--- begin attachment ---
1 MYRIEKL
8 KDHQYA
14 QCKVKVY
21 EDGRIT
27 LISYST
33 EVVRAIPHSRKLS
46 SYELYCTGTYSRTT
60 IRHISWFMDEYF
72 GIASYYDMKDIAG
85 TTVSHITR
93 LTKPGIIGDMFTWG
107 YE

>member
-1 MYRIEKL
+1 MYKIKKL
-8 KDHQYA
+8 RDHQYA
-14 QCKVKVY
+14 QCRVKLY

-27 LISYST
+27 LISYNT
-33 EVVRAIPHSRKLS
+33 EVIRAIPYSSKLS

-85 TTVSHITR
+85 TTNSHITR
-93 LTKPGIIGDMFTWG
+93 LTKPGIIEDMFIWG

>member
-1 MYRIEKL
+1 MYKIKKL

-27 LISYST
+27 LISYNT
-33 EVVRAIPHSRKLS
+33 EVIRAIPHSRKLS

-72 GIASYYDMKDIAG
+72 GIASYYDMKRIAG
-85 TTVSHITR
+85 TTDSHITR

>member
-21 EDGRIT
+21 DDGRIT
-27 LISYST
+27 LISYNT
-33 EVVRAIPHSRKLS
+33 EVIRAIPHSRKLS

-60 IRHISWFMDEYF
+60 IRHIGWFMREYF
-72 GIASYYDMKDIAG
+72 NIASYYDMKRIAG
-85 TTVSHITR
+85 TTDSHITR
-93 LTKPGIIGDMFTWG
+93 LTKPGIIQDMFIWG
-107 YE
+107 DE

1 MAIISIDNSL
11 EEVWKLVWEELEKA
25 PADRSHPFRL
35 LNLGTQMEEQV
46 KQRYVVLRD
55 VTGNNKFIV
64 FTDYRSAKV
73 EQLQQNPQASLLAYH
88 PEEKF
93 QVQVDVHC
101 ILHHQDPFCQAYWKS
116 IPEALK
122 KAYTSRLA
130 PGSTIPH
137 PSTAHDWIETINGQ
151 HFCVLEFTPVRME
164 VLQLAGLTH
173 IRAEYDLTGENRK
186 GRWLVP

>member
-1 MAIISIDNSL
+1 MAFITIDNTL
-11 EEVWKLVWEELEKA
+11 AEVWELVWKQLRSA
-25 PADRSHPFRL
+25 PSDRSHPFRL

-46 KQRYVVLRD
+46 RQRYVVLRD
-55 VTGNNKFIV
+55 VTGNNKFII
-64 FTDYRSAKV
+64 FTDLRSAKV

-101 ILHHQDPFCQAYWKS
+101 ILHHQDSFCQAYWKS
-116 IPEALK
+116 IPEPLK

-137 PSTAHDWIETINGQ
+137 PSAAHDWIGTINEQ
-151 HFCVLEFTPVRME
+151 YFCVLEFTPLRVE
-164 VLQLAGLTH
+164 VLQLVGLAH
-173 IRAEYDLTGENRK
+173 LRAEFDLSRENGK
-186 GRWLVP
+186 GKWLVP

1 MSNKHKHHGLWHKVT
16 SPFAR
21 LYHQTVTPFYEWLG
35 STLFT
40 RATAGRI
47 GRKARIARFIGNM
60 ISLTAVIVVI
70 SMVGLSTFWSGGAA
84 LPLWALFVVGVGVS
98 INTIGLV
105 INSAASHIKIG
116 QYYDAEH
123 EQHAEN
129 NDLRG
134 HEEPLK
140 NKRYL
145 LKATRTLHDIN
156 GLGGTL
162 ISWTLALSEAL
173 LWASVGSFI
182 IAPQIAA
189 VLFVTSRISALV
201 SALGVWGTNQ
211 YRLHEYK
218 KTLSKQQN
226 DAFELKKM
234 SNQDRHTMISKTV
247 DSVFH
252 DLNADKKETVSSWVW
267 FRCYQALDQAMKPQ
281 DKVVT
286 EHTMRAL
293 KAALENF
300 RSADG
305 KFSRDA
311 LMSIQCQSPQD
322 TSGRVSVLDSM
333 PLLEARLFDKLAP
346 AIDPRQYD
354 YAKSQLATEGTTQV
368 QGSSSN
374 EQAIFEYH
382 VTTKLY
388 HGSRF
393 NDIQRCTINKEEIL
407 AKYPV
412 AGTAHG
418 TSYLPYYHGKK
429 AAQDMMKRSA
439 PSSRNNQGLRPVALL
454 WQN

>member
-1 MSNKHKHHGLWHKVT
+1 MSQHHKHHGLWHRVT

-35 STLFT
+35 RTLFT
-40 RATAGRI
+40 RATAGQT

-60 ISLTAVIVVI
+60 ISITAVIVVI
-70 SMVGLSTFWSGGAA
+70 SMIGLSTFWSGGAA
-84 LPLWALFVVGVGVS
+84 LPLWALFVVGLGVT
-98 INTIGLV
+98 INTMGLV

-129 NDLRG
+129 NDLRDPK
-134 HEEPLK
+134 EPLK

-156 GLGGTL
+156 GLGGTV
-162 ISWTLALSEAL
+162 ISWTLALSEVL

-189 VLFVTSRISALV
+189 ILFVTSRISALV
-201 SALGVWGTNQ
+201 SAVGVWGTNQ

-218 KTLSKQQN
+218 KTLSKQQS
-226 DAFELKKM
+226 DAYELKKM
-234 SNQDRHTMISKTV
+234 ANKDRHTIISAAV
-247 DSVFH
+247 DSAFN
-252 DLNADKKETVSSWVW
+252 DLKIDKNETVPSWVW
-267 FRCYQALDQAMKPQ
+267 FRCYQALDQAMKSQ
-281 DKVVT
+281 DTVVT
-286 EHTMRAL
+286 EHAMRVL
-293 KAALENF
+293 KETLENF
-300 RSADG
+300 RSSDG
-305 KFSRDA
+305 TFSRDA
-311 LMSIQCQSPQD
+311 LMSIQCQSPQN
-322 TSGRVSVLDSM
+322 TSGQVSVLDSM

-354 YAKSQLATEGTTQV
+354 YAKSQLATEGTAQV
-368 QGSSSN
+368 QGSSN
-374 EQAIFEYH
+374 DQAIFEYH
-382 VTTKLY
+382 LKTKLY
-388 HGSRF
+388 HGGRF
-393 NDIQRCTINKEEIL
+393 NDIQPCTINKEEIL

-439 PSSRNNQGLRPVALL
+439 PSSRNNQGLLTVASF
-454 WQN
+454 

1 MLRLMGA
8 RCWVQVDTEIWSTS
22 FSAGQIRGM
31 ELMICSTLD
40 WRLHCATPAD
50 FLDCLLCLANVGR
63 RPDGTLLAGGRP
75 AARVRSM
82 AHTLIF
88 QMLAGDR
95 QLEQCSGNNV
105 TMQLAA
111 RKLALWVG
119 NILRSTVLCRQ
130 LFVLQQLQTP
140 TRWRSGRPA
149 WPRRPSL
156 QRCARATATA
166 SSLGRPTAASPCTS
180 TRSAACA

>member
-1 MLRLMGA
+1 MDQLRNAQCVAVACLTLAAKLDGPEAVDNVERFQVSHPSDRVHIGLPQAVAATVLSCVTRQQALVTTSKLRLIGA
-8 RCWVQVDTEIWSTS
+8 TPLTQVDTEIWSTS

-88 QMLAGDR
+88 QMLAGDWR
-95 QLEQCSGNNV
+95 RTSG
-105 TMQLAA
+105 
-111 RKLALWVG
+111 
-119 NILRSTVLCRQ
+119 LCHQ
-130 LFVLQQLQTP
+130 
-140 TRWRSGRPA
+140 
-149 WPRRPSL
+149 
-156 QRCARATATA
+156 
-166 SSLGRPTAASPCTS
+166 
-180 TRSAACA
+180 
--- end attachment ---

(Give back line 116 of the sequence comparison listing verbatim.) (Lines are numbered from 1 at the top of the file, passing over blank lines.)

134 HEEPLK